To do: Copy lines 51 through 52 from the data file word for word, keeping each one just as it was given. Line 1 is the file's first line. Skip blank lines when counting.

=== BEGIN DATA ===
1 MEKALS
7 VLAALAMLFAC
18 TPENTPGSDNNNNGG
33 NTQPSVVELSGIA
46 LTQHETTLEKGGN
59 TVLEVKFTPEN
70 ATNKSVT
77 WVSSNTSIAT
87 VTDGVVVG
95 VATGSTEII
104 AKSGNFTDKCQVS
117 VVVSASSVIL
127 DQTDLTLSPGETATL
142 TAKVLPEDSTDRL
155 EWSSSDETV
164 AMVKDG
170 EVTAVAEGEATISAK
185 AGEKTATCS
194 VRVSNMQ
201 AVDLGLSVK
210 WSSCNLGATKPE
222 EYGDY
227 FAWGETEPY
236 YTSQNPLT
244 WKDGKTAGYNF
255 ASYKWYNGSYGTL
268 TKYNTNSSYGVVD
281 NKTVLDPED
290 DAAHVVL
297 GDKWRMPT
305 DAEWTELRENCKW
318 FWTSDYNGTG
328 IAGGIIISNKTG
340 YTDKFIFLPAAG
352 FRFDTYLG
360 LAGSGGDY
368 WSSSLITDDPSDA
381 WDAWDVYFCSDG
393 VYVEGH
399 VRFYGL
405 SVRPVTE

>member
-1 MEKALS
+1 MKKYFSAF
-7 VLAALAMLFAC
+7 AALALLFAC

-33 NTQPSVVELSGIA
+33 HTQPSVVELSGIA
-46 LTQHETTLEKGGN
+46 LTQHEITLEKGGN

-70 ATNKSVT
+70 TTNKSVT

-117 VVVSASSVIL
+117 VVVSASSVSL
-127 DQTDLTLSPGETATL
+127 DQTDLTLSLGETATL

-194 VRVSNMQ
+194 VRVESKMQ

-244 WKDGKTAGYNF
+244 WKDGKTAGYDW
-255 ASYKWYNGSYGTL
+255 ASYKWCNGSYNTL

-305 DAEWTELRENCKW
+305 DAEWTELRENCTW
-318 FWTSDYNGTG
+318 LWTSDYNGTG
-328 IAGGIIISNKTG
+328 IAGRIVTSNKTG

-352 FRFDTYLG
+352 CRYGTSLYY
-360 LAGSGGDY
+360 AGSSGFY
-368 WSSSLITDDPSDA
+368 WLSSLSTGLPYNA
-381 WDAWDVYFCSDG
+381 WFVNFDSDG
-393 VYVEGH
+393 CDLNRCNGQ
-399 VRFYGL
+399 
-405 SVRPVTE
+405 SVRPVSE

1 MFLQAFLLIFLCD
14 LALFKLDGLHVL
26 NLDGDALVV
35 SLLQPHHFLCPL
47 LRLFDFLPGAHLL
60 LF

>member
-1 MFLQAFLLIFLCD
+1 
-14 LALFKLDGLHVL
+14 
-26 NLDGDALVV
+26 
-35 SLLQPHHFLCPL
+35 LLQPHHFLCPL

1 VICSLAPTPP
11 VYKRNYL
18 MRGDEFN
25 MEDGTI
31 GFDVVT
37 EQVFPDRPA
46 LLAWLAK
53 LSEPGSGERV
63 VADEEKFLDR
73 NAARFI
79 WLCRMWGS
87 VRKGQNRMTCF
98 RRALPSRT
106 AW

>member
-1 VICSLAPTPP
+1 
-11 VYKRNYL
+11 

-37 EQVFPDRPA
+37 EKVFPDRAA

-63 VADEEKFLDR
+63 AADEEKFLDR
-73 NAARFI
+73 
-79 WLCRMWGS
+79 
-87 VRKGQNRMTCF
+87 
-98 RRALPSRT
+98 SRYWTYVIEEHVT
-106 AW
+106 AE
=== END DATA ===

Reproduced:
-70 ATNKSVT
+70 TTNKSVT